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I'm 74 and, I shoot 2-.62s, 2-58s, and 2-.60s plus anumber of .54s. If the gun fits properly, recoil isn't a factor unless you try to make a magnum out of a muzzleloader or you are recoil sensitive. Balls are cheaper and more available in the .54s. Powder wise is a wash. About all my loads end up in the 75-95gr. area. For hunting I wouldn't go over 42" with a recommendation for a 38" C weight .54.
 

Cpt Flint

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Some stock suppliers may have difficulty finding a nice blank for a 46” or 48” barrels.
That was my experience lately.
 

Sparkitoff

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I measured mine and the longest rifle is 44" barrel and is properly balanced. It is light and manageable but still long for hunting. I would go with something in the upper 30's, low 40's inch range for hunting.
 

Don Steele

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For a dedicated Whitetail rifle: 54 cal. NO question for all the reasons previously mentioned. Also...I'm going to second EC121's suggestion: 38" C wt swamped barrel. Late Lancaster architecture.
 
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smo

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Will he be hunting from a box blind or shooting house?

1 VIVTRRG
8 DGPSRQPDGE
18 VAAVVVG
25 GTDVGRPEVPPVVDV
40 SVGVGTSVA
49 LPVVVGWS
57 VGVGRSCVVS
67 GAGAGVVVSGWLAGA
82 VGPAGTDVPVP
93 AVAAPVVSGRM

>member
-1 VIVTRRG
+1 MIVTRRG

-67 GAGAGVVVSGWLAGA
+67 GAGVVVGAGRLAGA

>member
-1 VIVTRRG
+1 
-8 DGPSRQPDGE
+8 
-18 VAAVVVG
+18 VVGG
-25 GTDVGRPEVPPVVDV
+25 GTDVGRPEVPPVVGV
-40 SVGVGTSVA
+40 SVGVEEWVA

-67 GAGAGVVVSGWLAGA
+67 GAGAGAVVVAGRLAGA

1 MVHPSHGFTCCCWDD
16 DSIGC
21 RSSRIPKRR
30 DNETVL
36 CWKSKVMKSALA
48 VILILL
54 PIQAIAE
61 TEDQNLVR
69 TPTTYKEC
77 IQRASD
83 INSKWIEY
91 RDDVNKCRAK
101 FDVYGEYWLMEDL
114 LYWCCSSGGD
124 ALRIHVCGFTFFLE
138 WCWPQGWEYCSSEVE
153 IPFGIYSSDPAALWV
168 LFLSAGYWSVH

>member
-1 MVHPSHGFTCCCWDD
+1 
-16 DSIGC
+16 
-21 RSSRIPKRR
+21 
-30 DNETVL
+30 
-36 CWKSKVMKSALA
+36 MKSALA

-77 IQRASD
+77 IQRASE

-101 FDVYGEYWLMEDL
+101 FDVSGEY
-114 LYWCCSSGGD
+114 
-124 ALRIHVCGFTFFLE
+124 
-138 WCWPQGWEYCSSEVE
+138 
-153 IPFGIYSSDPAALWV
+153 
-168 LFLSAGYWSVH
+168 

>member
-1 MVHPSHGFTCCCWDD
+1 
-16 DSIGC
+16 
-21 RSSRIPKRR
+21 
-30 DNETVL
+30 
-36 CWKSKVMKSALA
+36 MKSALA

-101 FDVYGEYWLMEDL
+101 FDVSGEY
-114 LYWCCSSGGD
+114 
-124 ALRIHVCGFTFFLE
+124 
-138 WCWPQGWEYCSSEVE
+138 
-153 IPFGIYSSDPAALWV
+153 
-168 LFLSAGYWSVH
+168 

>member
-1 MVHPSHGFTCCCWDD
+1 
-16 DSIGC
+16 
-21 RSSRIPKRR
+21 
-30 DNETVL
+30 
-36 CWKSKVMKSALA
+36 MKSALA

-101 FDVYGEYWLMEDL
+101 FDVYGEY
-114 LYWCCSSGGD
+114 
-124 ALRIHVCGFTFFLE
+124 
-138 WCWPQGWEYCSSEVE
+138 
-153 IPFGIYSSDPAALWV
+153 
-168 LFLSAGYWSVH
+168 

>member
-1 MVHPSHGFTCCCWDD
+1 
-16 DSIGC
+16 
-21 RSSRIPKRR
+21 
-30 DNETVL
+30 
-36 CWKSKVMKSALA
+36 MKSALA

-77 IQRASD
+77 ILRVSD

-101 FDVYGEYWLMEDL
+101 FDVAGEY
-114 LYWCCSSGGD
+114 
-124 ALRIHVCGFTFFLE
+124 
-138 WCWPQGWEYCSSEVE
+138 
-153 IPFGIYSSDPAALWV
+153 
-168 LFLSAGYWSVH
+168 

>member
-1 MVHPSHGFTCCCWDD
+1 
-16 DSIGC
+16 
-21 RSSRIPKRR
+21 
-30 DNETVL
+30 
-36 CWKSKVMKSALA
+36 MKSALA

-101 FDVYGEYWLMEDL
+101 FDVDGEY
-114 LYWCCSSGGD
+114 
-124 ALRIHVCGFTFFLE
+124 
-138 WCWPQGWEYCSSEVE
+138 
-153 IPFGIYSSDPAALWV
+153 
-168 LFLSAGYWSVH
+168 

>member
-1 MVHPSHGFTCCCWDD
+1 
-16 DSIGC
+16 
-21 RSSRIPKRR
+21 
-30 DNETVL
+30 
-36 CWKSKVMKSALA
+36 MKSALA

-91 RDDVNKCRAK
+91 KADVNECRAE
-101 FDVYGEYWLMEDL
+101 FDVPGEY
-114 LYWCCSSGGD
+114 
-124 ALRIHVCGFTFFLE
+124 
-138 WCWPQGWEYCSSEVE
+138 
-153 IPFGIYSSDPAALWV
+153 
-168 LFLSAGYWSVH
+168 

If so, the 38” barrel would make for easier handling.
Still kinda long for confined areas.
My .54 has a 42” barrel and handles well. Outside the box.

As stated , components will be more readily available for .50 or .54 cal.... locally.
 

Spikebuck

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If physical weight of the completed rifle carries any importance to him, then 46" would be better than 48". I don't think that beyond some reasonable point length is going to play much role in accuracy. Longer sight plane helps to some degree.

I have three rifles with 44" barrels and no real issues maneuvering them in the woods. Have Kibler on the bench with a 46". Not sure I'd personally want to stretch past that. As Smo mentioned, enclosed blinds and long barrels can be challenging.

Regarding caliber, I've killed deer with .50 to .62. I see no real difference. A .50 B wt in a long barrel could make a pretty nice whitetail rifle.
 
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Will he be hunting from a box blind or shooting house?
If so, the 38” barrel would make for easier handling.
Still kinda long for confined areas.
My .54 has a 42” barrel and handles well. Outside the box.

As stated , components will be more readily available for .50 or .54 cal.... locally.
When we go hunting it is on our farm for the most part we just stand beside trees or sit behind logs or dead fall on the deer trails of edges of our field and wait for them. So length wouldn't be much of a problem
 
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smo

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Also consider physical ability... a bad back , worn out shoulders or other things limiting his ability too handle the gun all play a part of the equation as well.

I would quiz him a little more as too what he would expect the weight of the gun too be ,as well as at what distance he can clearly see the front sight best.
Lengthy of pull.... another consideration.
Some of this is more of a concern when shooting off hand more so than in hunting.